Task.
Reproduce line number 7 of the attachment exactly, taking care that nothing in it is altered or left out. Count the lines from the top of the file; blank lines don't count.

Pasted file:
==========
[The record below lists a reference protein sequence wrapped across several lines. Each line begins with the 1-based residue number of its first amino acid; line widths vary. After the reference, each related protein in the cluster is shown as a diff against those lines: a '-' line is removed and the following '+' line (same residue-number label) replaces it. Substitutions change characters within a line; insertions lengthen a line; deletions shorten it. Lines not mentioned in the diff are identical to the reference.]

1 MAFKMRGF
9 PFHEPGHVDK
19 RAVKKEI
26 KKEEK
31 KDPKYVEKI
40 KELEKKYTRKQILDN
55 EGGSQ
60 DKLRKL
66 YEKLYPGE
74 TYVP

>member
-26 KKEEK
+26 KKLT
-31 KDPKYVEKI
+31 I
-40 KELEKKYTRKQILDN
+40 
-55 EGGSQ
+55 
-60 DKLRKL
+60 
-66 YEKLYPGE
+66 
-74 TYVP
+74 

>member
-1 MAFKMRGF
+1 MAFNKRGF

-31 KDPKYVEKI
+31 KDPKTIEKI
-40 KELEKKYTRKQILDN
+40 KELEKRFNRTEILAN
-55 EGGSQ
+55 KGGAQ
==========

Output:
40 KELEKKYTRKQILDN